The monumental statues of the Canadian small town are a well-recognized folk art form. Communally sponsored and constructed, town monuments announce the presence of a local social system and are the symbolic expression of some key aspect of a settlement's social life. Stylistically diverse and varied in subject, they speak of nature, history, ethnicity, economic activity, the regional origins of townspeople, and the achievements of residents. In some sense sacred, town monuments may commemorate an ancestral pioneer population or venerate a cultural heritage, a prized articulation with the land, or a characteristic occupation. More than mere tourist attractions, town monuments make perceptible an intangible set of social relations and are sites for various community events and celebrations. Proclamations of identity are encoded in town monuments, and the structure of signs that results from the creation of each is ultimately a system of totemic representation. Collectively, town monuments facilitate the appreciation of local difference along with a concomitant recognition of the shared presence of community and have come to establish thereby a contemporary form of totemism.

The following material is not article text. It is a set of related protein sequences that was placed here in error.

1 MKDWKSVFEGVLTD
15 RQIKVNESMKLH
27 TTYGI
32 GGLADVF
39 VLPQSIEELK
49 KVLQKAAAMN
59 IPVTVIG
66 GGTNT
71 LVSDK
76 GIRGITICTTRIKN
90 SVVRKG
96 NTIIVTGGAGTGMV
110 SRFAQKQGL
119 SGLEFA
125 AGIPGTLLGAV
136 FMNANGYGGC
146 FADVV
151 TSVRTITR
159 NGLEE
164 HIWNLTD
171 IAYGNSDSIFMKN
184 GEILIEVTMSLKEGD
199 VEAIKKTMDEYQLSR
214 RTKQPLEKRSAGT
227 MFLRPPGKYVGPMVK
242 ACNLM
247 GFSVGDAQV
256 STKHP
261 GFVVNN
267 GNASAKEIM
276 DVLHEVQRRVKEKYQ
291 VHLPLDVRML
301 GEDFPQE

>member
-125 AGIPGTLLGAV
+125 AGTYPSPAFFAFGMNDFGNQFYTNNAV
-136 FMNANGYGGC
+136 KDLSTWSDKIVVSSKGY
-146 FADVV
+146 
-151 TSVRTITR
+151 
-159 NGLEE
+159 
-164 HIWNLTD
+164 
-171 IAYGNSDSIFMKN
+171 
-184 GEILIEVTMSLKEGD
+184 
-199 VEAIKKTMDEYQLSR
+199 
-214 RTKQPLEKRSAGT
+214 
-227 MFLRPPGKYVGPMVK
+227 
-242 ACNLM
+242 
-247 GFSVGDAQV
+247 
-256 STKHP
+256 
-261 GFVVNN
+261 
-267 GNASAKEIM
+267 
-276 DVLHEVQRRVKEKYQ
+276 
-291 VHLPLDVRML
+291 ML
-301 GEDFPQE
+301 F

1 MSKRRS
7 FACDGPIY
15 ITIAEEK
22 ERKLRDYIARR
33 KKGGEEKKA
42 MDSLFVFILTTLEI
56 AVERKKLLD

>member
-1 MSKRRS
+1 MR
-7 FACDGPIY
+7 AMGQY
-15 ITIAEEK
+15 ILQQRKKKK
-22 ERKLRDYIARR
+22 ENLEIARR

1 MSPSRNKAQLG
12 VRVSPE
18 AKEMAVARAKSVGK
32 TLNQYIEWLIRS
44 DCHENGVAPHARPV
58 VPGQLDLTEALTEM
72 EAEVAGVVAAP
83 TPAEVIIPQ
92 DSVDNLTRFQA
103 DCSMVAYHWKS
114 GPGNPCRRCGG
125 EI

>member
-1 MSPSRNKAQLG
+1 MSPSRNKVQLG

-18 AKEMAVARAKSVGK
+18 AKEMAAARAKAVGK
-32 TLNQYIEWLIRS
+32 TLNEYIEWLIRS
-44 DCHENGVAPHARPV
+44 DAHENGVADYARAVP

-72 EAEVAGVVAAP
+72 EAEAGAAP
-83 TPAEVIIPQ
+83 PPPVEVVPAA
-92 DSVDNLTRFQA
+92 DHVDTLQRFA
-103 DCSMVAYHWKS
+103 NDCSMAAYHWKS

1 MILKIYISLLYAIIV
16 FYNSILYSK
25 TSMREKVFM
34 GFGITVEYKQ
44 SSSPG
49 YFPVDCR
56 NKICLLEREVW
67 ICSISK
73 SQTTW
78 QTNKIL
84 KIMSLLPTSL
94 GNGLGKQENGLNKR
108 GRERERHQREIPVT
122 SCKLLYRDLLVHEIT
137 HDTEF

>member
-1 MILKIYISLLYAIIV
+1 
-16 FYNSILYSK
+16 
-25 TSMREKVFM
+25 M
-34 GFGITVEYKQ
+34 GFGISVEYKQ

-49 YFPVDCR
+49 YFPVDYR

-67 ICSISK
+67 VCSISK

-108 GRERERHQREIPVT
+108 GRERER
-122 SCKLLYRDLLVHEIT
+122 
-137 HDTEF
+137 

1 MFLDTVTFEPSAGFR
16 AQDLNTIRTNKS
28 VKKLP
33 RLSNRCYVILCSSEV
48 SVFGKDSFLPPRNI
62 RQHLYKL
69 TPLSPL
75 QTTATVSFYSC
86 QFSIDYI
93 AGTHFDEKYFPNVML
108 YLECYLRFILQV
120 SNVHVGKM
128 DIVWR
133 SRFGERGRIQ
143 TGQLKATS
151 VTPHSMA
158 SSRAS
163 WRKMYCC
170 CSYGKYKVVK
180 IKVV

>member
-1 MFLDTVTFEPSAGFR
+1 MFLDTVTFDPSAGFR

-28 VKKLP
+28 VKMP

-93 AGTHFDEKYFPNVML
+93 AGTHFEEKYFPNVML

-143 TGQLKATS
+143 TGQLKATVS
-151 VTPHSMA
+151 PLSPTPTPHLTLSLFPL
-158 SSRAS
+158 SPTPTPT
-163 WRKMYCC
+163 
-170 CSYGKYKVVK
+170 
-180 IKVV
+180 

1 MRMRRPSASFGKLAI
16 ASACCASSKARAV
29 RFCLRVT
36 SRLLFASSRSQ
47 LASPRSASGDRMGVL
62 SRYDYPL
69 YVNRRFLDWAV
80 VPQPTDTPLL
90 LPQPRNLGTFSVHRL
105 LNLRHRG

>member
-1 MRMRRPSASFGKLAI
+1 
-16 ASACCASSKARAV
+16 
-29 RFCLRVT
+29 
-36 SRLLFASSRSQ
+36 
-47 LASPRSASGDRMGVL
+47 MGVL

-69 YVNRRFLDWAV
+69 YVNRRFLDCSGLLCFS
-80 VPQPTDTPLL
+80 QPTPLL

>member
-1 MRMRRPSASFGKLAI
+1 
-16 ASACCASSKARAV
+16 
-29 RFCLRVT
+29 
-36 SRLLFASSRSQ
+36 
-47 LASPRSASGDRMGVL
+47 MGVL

Additional Metadata
Persistent URL dx.doi.org/10.1353/jcs.2012.0001
Journal Journal of Canadian Studies
Citation
Stymeist, D.S. (2012). The totemic art of small-town Canada. Journal of Canadian Studies (Vol. 46, pp. 5–27). doi:10.1353/jcs.2012.0001